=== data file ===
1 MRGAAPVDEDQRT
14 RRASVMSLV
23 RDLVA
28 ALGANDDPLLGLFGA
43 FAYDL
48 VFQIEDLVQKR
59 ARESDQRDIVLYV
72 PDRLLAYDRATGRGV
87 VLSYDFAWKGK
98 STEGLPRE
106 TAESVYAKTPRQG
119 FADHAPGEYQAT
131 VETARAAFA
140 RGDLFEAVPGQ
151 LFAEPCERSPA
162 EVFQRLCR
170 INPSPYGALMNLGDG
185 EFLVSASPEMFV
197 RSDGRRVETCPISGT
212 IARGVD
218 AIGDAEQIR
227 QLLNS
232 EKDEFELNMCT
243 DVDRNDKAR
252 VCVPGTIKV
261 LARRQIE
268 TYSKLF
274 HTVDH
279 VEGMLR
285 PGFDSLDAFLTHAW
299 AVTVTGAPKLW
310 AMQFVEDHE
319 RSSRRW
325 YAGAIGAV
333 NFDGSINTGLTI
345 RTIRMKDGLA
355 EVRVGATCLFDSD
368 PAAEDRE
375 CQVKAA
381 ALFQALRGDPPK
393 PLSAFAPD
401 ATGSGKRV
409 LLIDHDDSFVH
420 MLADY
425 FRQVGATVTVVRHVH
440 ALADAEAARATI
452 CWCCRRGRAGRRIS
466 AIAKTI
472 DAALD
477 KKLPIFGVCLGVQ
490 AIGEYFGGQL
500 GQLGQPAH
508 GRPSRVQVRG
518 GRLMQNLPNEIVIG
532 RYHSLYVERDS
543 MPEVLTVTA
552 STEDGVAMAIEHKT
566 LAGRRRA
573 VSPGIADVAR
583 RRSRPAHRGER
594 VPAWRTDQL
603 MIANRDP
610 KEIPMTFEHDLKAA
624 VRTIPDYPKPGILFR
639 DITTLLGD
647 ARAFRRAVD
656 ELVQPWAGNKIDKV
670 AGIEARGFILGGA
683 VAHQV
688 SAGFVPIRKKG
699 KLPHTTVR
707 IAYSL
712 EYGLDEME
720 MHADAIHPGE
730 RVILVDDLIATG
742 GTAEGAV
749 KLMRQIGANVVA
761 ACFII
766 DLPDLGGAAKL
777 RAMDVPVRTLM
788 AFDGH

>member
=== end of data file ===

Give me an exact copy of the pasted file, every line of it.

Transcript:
1 MRGAAPVDEDQRT
14 RRASVMSLV
23 RDLVA
28 ALGANDDPLLGLFGA
43 FAYDL
48 VFQIEDLVQKR
59 ARESDQRDIVLYV
72 PDRLLAYDRATGRGV
87 VLSYDFAWKGK
98 STEGLPRE
106 TAESVYAKTPRQG
119 FADHAPGEYQAT
131 VETARAAFA
140 RGDLFEAVPGQ
151 LFAEPCERSPA
162 EVFQRLCR
170 INPSPYGALMNLGDG
185 EFLVSASPEMFV
197 RSDGRRVETCPISGT
212 IARGVD
218 AIGDAEQIR
227 QLLNS
232 EKDEFELNMCT
243 DVDRNDKAR
252 VCVPGTIKV
261 LARRQIE
268 TYSKLF
274 HTVDH
279 VEGMLR
285 PGFDSLDAFLTHAW
299 AVTVTGAPKLW
310 AMQFVEDHE
319 RSSRRW
325 YAGAIGAV
333 NFDGSINTGLTI
345 RTIRMKDGLA
355 EVRVGATCLFDSD
368 PAAEDRE
375 CQVKAA
381 ALFQALRGDPPK
393 PLSAFAPD
401 ATGSGKRV
409 LLIDHDDSFVH
420 MLADY
425 FRQVGATVTVVRHVH
440 ALADAEAARATI
452 CWCCRRGRAGRRIS
466 AIAKTI
472 DAALD
477 KKLPIFGVCLGVQ
490 AIGEYFGGQL
500 GQLGQPAH
508 GRPSRVQVRG
518 GRLMQNLPNEIVIG
532 RYHSLYVERDS
543 MPEVLTVTA
552 STEDGVAMAIEHKT
566 LAGRRRA
573 VSPGIADVAR
583 RRSRPAHRGER
594 VPAWRTDQL
603 MIANRDP
610 KEIPMTFEHDLKAA
624 VRTIPDYPKPGILFR
639 DITTLLGD
647 ARAFRRAVD
656 ELVQPWAGNKIDKV
670 AGIEARGFILGGA
683 VAHQV
688 SAGFVPIRKKG
699 KLPHTTVR
707 IAYSL
712 EYGLDEME
720 MHADAIHPGE
730 RVILVDDLIATG
742 GTAEGAV
749 KLMRQIGANVVA
761 ACFII
766 DLPDLGGAAKL
777 RAMDVPVRTLM
788 AFDGH

>member